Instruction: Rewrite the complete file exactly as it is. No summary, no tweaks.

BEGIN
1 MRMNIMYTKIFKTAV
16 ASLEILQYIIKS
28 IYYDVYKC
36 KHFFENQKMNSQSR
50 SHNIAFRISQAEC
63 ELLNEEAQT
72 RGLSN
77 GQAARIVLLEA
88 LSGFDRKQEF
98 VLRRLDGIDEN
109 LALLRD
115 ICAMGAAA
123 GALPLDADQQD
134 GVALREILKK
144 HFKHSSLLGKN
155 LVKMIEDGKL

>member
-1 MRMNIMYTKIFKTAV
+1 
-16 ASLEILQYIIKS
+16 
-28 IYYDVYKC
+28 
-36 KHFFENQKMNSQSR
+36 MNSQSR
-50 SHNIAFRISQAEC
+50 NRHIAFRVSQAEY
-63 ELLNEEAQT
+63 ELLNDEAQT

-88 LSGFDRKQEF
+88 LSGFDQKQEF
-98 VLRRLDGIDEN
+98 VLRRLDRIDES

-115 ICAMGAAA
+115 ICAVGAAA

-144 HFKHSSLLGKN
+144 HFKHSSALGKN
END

1 MRMNIMYTKIFKTAV
16 ASLEILQYIIKS
28 IYYDVYKC
36 KHFFENQKMNSQSR
50 SHNIAFRISQAEC
63 ELLNEEAQT
72 RGLSN
77 GQAARIVLLEA
88 LSGFDRKQEF
98 VLRRLDGIDEN
109 LALLRD
115 ICAMGAAA
123 GALPLDADQQD
134 GVALREILKK
144 HFKHSSLLGKN
155 LVKMIEDGKL

>member
-1 MRMNIMYTKIFKTAV
+1 
-16 ASLEILQYIIKS
+16 
-28 IYYDVYKC
+28 
-36 KHFFENQKMNSQSR
+36 MNSQSR
-50 SHNIAFRISQAEC
+50 NRHIAFRVSQAEY
-63 ELLNEEAQT
+63 ELLNDEAQT

-88 LSGFDRKQEF
+88 LSGFDQKQEF
-98 VLRRLDGIDEN
+98 VLRRLDRIDES

-115 ICAMGAAA
+115 ICAVGAAA

-144 HFKHSSLLGKN
+144 HFKHSSALGKN